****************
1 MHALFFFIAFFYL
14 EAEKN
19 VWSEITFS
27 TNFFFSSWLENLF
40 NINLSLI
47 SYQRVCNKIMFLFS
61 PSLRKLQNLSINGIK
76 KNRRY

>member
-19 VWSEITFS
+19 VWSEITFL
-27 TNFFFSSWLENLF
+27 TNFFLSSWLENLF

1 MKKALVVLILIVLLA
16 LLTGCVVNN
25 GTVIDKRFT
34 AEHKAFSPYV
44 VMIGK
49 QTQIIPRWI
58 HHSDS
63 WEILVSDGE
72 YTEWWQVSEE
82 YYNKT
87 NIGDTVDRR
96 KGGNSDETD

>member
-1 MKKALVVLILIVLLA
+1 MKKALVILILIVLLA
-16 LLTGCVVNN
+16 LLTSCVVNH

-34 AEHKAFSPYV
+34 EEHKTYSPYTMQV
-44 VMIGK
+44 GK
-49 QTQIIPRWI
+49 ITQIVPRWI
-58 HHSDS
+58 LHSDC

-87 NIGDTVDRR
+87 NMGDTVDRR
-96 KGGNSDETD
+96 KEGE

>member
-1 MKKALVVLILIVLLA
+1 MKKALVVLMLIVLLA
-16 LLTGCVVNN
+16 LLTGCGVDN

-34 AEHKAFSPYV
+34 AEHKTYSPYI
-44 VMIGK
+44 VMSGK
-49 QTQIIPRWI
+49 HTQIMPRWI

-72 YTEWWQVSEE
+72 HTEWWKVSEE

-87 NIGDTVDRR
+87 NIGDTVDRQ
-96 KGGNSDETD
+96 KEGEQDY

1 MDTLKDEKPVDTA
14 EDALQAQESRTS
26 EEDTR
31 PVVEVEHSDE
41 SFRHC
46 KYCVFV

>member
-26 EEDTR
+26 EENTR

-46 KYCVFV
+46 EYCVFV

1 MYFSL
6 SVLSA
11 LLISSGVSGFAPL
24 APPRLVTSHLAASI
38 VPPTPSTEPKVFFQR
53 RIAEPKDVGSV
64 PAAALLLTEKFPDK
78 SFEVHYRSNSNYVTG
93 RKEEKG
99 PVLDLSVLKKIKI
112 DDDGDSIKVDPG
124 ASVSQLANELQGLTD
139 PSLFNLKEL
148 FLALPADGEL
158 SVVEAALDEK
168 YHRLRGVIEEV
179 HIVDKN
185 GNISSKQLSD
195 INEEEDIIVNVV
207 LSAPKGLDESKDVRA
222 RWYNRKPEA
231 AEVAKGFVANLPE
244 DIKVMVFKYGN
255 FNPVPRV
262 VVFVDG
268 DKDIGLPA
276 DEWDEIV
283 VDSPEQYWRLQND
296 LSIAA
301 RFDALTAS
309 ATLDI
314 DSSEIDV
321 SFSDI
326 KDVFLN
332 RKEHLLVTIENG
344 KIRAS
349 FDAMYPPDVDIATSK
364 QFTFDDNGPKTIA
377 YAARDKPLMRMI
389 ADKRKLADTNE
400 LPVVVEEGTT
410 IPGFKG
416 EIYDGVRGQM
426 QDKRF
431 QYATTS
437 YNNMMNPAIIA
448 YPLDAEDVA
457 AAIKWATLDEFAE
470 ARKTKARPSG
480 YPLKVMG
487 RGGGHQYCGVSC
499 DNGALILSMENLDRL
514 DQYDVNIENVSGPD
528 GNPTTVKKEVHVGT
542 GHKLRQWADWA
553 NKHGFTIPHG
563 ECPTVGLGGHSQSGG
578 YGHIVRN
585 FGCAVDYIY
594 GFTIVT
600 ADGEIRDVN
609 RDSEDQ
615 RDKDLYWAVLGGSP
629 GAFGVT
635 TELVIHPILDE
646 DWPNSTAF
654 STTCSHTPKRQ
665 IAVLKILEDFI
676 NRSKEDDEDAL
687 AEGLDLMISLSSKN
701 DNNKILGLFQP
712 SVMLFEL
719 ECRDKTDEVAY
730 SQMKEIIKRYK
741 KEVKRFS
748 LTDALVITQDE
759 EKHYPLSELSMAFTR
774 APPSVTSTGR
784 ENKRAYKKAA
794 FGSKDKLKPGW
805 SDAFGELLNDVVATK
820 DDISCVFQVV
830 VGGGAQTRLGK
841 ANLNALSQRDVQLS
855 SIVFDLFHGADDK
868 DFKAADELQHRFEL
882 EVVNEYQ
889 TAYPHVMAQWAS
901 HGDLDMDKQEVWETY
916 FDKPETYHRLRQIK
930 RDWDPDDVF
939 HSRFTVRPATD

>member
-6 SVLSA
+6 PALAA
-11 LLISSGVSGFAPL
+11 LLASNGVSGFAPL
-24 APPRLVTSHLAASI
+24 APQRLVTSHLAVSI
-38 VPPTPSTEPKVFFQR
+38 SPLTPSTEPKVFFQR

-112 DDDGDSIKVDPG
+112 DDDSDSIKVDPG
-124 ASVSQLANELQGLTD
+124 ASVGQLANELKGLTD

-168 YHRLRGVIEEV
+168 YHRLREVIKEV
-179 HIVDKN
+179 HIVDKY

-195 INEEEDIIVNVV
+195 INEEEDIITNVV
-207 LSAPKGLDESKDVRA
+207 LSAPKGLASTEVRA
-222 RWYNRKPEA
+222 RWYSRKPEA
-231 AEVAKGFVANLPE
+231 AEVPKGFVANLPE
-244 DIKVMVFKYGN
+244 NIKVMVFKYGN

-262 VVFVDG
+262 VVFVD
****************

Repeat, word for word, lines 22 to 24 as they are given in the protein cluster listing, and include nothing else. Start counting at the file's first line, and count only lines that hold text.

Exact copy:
72 YTEWWQVSEE
82 YYNKT
87 NIGDTVDRR